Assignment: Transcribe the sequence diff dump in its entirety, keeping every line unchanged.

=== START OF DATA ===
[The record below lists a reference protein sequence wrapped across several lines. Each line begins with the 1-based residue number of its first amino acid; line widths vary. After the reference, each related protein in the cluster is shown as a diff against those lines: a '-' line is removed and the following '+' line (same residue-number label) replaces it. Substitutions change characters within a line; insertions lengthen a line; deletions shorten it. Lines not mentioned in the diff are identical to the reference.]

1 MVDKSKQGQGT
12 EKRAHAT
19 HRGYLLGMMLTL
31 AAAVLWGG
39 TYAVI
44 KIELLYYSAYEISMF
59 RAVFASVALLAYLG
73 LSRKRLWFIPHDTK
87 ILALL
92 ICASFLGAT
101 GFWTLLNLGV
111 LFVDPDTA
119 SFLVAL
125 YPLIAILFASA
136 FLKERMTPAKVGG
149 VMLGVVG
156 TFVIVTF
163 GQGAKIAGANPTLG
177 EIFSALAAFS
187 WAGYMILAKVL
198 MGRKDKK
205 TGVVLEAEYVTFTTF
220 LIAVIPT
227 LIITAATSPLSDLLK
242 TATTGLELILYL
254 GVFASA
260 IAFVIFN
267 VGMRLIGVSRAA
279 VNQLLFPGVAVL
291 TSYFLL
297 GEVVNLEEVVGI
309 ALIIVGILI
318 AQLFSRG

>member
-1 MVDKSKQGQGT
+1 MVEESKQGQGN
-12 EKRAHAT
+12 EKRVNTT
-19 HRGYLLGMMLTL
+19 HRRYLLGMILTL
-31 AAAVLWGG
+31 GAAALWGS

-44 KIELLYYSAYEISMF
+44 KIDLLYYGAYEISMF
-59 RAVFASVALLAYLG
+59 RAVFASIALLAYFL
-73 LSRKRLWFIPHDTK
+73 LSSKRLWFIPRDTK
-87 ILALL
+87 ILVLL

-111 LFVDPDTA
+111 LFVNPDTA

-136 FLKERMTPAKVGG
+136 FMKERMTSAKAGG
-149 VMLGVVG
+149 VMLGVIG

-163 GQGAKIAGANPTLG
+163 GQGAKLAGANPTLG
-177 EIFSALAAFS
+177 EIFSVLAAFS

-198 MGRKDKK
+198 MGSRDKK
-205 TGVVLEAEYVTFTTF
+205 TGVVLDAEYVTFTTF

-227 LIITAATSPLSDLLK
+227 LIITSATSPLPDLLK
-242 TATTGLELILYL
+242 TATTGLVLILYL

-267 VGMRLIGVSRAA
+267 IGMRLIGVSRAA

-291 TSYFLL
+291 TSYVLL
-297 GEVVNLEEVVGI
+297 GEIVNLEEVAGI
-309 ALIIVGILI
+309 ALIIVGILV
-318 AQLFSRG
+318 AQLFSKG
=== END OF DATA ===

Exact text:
[The record below lists a reference protein sequence wrapped across several lines. Each line begins with the 1-based residue number of its first amino acid; line widths vary. After the reference, each related protein in the cluster is shown as a diff against those lines: a '-' line is removed and the following '+' line (same residue-number label) replaces it. Substitutions change characters within a line; insertions lengthen a line; deletions shorten it. Lines not mentioned in the diff are identical to the reference.]

1 MVDKSKQGQGT
12 EKRAHAT
19 HRGYLLGMMLTL
31 AAAVLWGG
39 TYAVI
44 KIELLYYSAYEISMF
59 RAVFASVALLAYLG
73 LSRKRLWFIPHDTK
87 ILALL
92 ICASFLGAT
101 GFWTLLNLGV
111 LFVDPDTA
119 SFLVAL
125 YPLIAILFASA
136 FLKERMTPAKVGG
149 VMLGVVG
156 TFVIVTF
163 GQGAKIAGANPTLG
177 EIFSALAAFS
187 WAGYMILAKVL
198 MGRKDKK
205 TGVVLEAEYVTFTTF
220 LIAVIPT
227 LIITAATSPLSDLLK
242 TATTGLELILYL
254 GVFASA
260 IAFVIFN
267 VGMRLIGVSRAA
279 VNQLLFPGVAVL
291 TSYFLL
297 GEVVNLEEVVGI
309 ALIIVGILI
318 AQLFSRG

>member
-1 MVDKSKQGQGT
+1 MVEESKQGQGN
-12 EKRAHAT
+12 EKRVNTT
-19 HRGYLLGMMLTL
+19 HRRYLLGMILTL
-31 AAAVLWGG
+31 GAAALWGS

-44 KIELLYYSAYEISMF
+44 KIDLLYYGAYEISMF
-59 RAVFASVALLAYLG
+59 RAVFASIALLAYFL
-73 LSRKRLWFIPHDTK
+73 LSSKRLWFIPRDTK
-87 ILALL
+87 ILVLL

-111 LFVDPDTA
+111 LFVNPDTA

-136 FLKERMTPAKVGG
+136 FMKERMTSAKAGG
-149 VMLGVVG
+149 VMLGVIG

-163 GQGAKIAGANPTLG
+163 GQGAKLAGANPTLG
-177 EIFSALAAFS
+177 EIFSVLAAFS

-198 MGRKDKK
+198 MGSRDKK
-205 TGVVLEAEYVTFTTF
+205 TGVVLDAEYVTFTTF

-227 LIITAATSPLSDLLK
+227 LIITSATSPLPDLLK
-242 TATTGLELILYL
+242 TATTGLVLILYL

-267 VGMRLIGVSRAA
+267 IGMRLIGVSRAA

-291 TSYFLL
+291 TSYVLL
-297 GEVVNLEEVVGI
+297 GEIVNLEEVAGI
-309 ALIIVGILI
+309 ALIIVGILV
-318 AQLFSRG
+318 AQLFSKG